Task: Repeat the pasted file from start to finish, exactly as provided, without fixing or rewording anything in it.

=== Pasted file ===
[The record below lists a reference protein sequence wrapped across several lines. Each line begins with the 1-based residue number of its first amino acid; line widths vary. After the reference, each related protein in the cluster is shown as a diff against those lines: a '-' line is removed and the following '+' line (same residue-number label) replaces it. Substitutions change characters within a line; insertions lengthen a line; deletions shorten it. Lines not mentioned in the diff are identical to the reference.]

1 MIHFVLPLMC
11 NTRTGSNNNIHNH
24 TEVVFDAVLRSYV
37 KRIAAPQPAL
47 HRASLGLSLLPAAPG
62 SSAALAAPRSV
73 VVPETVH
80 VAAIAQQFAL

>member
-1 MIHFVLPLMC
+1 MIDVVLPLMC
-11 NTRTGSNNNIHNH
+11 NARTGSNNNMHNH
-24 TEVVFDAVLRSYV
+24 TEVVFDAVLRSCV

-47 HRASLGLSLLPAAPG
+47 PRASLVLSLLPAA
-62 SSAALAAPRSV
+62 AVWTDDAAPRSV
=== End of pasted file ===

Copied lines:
[The record below lists a reference protein sequence wrapped across several lines. Each line begins with the 1-based residue number of its first amino acid; line widths vary. After the reference, each related protein in the cluster is shown as a diff against those lines: a '-' line is removed and the following '+' line (same residue-number label) replaces it. Substitutions change characters within a line; insertions lengthen a line; deletions shorten it. Lines not mentioned in the diff are identical to the reference.]

1 MIHFVLPLMC
11 NTRTGSNNNIHNH
24 TEVVFDAVLRSYV
37 KRIAAPQPAL
47 HRASLGLSLLPAAPG
62 SSAALAAPRSV
73 VVPETVH
80 VAAIAQQFAL

>member
-1 MIHFVLPLMC
+1 MIDVVLPLMC
-11 NTRTGSNNNIHNH
+11 NARTGSNNNMHNH
-24 TEVVFDAVLRSYV
+24 TEVVFDAVLRSCV

-47 HRASLGLSLLPAAPG
+47 PRASLVLSLLPAA
-62 SSAALAAPRSV
+62 AVWTDDAAPRSV